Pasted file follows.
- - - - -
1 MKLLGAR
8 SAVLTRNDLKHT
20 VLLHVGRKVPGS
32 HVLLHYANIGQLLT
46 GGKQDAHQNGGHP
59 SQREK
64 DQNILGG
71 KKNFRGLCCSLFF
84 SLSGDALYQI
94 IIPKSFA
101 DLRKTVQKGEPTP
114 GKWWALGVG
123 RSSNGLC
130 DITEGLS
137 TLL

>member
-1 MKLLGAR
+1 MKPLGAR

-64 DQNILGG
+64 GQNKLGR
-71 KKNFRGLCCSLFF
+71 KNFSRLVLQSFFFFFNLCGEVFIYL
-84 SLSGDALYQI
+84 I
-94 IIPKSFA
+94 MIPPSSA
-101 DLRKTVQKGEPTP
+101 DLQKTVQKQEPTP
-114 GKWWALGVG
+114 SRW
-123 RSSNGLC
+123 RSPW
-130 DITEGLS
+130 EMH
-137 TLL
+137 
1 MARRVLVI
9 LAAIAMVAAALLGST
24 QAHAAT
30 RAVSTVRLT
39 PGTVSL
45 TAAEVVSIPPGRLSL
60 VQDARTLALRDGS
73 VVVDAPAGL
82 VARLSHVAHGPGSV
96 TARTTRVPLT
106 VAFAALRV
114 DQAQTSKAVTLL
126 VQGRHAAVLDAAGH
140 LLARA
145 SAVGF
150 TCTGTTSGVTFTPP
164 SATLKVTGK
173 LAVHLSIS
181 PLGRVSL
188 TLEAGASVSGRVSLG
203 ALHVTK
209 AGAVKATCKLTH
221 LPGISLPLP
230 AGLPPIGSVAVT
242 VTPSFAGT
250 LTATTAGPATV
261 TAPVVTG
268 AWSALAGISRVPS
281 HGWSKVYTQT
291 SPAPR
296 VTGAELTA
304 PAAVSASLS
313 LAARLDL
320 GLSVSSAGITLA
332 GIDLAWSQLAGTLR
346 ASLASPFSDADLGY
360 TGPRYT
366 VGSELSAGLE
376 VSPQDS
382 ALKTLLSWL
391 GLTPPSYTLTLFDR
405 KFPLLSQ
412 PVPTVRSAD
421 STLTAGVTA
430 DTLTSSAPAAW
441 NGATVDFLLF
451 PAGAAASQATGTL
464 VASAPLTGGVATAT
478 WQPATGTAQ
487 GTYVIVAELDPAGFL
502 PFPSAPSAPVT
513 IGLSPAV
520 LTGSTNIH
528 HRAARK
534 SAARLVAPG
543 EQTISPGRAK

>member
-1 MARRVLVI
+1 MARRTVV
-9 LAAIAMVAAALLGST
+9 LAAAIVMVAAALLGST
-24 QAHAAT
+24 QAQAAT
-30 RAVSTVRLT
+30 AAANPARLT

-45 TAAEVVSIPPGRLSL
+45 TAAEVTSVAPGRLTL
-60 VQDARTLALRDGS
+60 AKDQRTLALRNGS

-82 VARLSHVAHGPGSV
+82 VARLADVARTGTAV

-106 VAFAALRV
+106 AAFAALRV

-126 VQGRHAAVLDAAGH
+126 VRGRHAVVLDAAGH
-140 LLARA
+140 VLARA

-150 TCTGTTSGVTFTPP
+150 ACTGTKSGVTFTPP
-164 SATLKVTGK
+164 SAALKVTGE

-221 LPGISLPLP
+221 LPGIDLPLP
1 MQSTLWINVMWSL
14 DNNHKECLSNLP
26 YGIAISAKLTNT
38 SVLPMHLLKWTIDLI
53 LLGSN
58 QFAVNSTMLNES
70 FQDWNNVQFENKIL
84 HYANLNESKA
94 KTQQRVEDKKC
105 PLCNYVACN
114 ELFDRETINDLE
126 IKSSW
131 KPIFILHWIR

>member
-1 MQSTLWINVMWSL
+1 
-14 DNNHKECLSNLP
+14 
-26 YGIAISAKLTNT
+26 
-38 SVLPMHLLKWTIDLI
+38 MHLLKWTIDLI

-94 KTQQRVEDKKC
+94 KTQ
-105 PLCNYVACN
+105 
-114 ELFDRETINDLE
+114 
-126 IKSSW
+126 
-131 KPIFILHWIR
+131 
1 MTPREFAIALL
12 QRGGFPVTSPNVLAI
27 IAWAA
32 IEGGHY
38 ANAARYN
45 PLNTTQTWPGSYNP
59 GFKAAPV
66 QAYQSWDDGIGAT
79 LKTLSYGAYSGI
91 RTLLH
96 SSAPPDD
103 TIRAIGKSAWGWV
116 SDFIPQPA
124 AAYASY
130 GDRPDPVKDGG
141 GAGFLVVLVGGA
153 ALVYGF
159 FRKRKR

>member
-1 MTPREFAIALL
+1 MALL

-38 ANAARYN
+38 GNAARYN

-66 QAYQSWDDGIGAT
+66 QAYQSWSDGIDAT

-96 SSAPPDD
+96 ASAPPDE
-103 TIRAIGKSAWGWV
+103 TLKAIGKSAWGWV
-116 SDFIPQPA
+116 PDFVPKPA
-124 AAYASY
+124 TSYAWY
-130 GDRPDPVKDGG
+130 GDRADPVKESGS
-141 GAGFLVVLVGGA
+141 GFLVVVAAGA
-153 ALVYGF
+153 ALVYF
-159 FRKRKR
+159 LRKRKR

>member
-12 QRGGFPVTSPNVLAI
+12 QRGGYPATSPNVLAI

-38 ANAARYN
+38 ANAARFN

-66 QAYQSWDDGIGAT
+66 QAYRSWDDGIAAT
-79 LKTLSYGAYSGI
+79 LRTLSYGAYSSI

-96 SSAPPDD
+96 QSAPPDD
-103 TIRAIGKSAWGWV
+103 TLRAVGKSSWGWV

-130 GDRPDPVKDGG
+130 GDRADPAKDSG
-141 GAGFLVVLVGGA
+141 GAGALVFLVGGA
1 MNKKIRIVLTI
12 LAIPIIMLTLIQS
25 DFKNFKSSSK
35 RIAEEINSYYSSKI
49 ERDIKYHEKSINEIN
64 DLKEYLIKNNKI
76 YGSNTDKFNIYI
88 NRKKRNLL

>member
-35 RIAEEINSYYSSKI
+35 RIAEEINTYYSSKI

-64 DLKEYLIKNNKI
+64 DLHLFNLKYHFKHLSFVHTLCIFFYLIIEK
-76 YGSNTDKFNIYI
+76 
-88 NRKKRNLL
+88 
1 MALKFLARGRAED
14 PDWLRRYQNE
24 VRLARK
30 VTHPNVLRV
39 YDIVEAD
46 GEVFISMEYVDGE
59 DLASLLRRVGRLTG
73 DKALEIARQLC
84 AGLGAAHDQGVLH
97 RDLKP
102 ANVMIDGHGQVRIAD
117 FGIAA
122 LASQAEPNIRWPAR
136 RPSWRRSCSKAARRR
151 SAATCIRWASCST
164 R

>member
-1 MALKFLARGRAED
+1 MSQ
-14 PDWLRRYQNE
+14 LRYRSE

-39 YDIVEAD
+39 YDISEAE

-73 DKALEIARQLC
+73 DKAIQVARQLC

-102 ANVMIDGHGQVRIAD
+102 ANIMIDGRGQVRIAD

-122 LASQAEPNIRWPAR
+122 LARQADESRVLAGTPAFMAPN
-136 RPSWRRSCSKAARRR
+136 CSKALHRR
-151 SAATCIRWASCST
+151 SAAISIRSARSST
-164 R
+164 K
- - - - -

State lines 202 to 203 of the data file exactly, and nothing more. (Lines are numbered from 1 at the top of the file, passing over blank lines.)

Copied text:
-96 SSAPPDD
+96 QSAPPDD